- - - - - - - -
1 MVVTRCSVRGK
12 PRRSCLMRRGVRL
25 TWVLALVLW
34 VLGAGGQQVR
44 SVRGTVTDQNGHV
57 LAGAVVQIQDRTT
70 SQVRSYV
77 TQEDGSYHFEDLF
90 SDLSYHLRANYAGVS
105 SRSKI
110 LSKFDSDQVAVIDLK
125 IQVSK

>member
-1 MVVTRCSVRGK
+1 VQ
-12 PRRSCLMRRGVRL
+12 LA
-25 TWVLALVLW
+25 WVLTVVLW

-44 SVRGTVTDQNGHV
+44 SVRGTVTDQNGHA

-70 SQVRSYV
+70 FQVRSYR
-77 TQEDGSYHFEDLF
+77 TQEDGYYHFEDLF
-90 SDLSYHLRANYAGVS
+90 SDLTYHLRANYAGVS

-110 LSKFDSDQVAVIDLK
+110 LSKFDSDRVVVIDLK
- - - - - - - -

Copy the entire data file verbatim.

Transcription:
1 MVVTRCSVRGK
12 PRRSCLMRRGVRL
25 TWVLALVLW
34 VLGAGGQQVR
44 SVRGTVTDQNGHV
57 LAGAVVQIQDRTT
70 SQVRSYV
77 TQEDGSYHFEDLF
90 SDLSYHLRANYAGVS
105 SRSKI
110 LSKFDSDQVAVIDLK
125 IQVSK

>member
-1 MVVTRCSVRGK
+1 VQ
-12 PRRSCLMRRGVRL
+12 LA
-25 TWVLALVLW
+25 WVLTVVLW

-44 SVRGTVTDQNGHV
+44 SVRGTVTDQNGHA

-70 SQVRSYV
+70 FQVRSYR
-77 TQEDGSYHFEDLF
+77 TQEDGYYHFEDLF
-90 SDLSYHLRANYAGVS
+90 SDLTYHLRANYAGVS

-110 LSKFDSDQVAVIDLK
+110 LSKFDSDRVVVIDLK